Forest genomics and molecular breeding

Research on the genetic improvement of trees in Canada has been ongoing for 50 years. Just like natural populations, however, breeding populations remain genetically diverse. During the first few decades, we were mainly interested in growth and adaptation traits.

The emphasis of our more recent activities has been on the characteristics and properties of wood and fibre. Our research team has conducted a series of genetic studies on wood characteristics in white spruce, black spruce, Norway spruce and eastern white pine, often in collaboration with other research groups. Using genetic association studies, we subsequently were able to identify four different genetic markers directly associated with mature wood density in white spruce. By selecting and breeding trees that carry these markers in their DNA, we estimate being able to achieve a 5% genetic gain in wood density. We are currently working to identify other markers of candidate genes in spruce related to significant economic and adaptive traits (such as wood quality, fibre quality and growth rate) that will further the study of conifer genomes in general and increase our ability to select trees at a younger age. Our recent activities have also allowed us to identify a new series of genetic markers that can explain a significant proportion of the variation seen in 10 spruce fibre attributes.  

New plantation
New plantation

In conjunction with our genetic association studies, we are also testing a genomic selection approach that consists of estimating the overall effect of markers on the genetic make-up of trees rather than the effect of each marker individually. Results to date show that even in large breeding populations, genomic selection can produce higher gains per time unit than the traditional method based on genetic test results. This success represents a significant step forward in the development of marker-aided selection for conifers in Canada.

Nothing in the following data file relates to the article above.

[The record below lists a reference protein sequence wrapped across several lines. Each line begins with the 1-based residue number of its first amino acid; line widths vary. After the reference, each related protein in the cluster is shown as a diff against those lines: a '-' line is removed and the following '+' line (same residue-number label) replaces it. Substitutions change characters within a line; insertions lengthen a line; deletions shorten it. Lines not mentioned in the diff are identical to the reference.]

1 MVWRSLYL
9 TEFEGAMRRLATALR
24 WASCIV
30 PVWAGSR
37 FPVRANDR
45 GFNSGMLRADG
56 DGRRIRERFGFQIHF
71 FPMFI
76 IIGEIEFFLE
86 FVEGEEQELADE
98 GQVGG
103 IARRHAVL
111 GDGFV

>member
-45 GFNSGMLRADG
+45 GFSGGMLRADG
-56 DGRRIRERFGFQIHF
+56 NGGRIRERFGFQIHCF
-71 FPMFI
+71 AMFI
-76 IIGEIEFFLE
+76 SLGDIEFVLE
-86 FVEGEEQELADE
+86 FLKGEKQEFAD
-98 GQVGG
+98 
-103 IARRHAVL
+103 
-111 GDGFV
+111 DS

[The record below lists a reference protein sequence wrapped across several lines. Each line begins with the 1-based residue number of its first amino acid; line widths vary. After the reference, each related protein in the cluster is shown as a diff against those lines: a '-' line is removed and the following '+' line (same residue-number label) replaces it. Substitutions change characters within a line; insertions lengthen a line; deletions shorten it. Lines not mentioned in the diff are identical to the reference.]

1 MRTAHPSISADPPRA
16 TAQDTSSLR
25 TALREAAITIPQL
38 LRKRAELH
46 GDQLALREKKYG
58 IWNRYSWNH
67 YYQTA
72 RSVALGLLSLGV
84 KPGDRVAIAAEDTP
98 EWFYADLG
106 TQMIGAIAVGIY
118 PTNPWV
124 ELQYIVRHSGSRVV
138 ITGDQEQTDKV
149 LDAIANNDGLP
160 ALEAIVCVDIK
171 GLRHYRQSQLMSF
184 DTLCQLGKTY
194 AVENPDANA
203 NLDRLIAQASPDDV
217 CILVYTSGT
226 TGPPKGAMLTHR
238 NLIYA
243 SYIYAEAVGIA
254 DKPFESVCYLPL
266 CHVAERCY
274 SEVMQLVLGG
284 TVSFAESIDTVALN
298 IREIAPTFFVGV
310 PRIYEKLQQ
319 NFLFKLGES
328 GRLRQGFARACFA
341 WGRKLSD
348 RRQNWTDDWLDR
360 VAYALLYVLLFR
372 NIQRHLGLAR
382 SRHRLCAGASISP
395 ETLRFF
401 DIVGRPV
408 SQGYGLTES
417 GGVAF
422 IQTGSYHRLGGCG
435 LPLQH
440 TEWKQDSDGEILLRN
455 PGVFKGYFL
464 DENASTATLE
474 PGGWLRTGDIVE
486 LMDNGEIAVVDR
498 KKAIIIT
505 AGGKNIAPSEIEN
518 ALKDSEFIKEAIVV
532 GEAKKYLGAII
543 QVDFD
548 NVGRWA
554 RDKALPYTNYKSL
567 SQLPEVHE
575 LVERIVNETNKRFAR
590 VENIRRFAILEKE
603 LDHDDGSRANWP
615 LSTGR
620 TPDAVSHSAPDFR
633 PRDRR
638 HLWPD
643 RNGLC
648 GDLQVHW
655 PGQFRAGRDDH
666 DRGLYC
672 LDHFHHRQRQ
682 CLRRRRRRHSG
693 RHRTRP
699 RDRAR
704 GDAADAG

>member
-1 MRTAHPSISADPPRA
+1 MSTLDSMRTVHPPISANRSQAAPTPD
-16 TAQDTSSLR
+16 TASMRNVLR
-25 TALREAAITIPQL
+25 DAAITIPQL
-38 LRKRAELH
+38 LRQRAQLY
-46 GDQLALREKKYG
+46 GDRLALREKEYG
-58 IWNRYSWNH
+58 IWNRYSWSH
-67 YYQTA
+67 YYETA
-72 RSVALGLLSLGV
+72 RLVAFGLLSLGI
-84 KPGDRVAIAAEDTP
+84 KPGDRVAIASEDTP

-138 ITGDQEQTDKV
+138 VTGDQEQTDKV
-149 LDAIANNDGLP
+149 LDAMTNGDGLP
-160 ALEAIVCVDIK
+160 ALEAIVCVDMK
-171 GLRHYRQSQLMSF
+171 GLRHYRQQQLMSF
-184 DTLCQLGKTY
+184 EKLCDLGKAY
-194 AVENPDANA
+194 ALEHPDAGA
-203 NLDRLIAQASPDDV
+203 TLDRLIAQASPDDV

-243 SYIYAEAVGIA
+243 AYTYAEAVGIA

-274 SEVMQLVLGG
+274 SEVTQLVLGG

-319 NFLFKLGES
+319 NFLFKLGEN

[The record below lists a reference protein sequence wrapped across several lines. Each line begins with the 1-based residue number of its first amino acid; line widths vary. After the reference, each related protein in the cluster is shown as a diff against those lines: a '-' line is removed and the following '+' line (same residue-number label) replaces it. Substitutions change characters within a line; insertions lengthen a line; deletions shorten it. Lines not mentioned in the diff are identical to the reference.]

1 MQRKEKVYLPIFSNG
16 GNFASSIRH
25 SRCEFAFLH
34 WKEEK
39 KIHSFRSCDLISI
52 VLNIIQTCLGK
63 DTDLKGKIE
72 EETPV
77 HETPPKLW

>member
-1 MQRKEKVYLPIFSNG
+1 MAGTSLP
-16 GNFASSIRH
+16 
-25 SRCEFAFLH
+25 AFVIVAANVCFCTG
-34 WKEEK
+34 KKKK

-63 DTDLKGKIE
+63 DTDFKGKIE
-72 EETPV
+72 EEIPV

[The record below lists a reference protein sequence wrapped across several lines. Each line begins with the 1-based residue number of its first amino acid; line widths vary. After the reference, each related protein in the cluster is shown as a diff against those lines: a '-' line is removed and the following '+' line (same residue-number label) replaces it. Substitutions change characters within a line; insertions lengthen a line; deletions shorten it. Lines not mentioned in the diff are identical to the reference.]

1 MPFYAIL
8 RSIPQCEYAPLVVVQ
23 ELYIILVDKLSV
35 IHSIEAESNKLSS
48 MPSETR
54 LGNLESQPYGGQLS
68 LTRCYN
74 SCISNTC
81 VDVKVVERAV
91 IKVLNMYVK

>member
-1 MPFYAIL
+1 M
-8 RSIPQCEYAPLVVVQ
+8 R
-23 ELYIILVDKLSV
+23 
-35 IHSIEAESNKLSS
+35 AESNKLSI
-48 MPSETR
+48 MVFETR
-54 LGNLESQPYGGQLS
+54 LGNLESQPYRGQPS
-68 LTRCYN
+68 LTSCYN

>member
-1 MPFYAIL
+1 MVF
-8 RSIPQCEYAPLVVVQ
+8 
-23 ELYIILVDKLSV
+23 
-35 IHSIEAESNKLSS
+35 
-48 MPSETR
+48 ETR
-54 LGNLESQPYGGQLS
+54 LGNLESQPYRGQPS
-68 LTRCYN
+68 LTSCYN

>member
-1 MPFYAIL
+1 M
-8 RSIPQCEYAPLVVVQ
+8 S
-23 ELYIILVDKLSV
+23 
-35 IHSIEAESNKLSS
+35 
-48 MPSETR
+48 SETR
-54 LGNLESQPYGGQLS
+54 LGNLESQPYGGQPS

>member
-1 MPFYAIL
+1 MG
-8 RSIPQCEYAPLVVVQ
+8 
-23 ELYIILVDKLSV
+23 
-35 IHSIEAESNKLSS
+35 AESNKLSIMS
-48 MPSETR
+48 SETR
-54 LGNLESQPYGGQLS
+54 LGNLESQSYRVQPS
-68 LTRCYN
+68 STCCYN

We have carried out over 100 genetic tests in southern Quebec over the last 50 years. Many of our provenance tests involve material moved from north to south; this makes it possible perform tests that simulate, to some extent, the effect of global warming on tree growth. These tests are therefore very useful in estimating the potential effect of global climate change on local forests.

The conservation of genetic resources is one of the cornerstones of sustainable management for our forests. We also contribute to this important sustainability component by maintaining a seed bank with over 7,000 seed lots and a pollen bank for six conifer species.

To ensure continuity of the data generated by our research activities, we have created an Internet-accessible database for the ultimate benefit of future researchers.

Project status

  • On-going